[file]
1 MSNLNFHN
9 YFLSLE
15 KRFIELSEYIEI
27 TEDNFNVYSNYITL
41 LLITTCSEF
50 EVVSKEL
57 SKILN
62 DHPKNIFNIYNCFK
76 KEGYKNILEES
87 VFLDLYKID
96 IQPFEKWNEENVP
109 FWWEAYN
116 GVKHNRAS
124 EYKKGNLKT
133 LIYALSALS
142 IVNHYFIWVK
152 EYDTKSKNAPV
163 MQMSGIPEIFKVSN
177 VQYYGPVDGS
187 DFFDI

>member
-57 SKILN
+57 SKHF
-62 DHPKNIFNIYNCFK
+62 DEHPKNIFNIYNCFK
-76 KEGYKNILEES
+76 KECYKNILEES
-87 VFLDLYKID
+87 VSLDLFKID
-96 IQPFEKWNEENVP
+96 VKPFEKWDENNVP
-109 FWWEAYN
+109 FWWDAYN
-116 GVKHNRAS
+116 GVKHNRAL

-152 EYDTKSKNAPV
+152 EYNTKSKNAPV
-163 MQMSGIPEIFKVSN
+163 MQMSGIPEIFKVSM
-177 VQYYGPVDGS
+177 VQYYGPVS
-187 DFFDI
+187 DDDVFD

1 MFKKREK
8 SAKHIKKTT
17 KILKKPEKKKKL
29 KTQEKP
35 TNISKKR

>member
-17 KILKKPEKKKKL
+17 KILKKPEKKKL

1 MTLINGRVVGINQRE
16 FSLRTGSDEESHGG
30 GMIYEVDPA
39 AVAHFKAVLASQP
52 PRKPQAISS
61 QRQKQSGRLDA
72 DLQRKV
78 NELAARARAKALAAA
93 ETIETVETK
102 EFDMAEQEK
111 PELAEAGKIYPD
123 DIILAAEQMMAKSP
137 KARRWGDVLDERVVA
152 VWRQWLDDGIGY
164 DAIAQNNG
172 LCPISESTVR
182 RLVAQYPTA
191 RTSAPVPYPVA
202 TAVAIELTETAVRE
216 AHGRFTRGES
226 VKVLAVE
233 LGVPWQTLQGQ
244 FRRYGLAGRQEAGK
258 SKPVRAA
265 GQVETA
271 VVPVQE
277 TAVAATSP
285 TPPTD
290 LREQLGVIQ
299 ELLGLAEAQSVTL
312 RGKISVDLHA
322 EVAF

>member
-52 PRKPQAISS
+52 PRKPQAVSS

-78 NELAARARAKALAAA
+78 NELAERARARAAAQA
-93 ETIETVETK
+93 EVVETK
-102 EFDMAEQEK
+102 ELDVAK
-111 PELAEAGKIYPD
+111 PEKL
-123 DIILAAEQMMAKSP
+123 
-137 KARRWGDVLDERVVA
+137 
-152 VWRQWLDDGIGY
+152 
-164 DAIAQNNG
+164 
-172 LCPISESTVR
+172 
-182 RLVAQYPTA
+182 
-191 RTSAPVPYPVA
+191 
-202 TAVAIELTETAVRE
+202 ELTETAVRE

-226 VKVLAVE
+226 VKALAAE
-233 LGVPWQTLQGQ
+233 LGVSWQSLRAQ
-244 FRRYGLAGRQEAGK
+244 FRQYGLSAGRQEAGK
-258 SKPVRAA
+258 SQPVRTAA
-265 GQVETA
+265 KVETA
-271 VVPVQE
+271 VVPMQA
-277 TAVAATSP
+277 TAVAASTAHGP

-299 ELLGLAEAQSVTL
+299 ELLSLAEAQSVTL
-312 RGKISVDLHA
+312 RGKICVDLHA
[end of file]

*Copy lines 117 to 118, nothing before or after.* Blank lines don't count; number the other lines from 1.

-258 SKPVRAA
+258 SQPVRTAA